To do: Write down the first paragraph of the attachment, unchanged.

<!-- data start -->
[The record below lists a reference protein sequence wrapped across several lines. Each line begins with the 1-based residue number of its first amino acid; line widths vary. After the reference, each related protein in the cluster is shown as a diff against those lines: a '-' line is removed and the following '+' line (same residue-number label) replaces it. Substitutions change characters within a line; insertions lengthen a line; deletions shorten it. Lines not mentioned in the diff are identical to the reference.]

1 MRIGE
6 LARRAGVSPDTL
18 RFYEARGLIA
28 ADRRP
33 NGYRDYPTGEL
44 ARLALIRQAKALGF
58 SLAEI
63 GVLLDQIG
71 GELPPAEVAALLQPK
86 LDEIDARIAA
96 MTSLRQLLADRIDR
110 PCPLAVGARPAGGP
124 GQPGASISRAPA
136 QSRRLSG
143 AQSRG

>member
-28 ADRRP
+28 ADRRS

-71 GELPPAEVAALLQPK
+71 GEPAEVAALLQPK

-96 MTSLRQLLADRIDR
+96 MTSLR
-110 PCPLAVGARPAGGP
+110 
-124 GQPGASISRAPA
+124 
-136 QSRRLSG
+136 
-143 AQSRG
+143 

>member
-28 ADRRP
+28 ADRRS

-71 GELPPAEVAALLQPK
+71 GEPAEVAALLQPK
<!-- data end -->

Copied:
[The record below lists a reference protein sequence wrapped across several lines. Each line begins with the 1-based residue number of its first amino acid; line widths vary. After the reference, each related protein in the cluster is shown as a diff against those lines: a '-' line is removed and the following '+' line (same residue-number label) replaces it. Substitutions change characters within a line; insertions lengthen a line; deletions shorten it. Lines not mentioned in the diff are identical to the reference.]